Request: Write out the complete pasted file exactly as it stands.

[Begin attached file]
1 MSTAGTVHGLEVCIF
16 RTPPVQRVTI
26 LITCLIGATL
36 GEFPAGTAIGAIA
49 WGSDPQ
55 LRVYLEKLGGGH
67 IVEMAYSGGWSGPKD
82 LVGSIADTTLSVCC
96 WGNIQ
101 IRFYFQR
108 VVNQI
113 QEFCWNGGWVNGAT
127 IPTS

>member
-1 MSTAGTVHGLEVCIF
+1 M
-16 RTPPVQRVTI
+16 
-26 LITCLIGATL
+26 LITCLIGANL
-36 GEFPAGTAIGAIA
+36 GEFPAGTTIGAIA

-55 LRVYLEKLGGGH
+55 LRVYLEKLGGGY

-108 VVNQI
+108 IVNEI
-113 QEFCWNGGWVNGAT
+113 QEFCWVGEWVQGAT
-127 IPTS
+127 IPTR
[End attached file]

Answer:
1 MSTAGTVHGLEVCIF
16 RTPPVQRVTI
26 LITCLIGATL
36 GEFPAGTAIGAIA
49 WGSDPQ
55 LRVYLEKLGGGH
67 IVEMAYSGGWSGPKD
82 LVGSIADTTLSVCC
96 WGNIQ
101 IRFYFQR
108 VVNQI
113 QEFCWNGGWVNGAT
127 IPTS

>member
-1 MSTAGTVHGLEVCIF
+1 M
-16 RTPPVQRVTI
+16 
-26 LITCLIGATL
+26 LITCLIGANL
-36 GEFPAGTAIGAIA
+36 GEFPAGTTIGAIA

-55 LRVYLEKLGGGH
+55 LRVYLEKLGGGY

-108 VVNQI
+108 IVNEI
-113 QEFCWNGGWVNGAT
+113 QEFCWVGEWVQGAT
-127 IPTS
+127 IPTR